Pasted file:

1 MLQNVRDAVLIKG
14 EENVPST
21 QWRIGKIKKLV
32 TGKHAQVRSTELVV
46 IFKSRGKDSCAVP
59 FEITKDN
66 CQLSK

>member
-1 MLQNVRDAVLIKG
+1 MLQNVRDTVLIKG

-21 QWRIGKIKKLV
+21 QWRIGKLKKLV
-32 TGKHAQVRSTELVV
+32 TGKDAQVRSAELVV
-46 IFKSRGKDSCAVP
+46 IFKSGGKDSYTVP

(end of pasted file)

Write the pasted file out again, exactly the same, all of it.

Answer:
1 MLQNVRDAVLIKG
14 EENVPST
21 QWRIGKIKKLV
32 TGKHAQVRSTELVV
46 IFKSRGKDSCAVP
59 FEITKDN
66 CQLSK

>member
-1 MLQNVRDAVLIKG
+1 MLQNVRDTVLIKG

-21 QWRIGKIKKLV
+21 QWRIGKLKKLV
-32 TGKHAQVRSTELVV
+32 TGKDAQVRSAELVV
-46 IFKSRGKDSCAVP
+46 IFKSGGKDSYTVP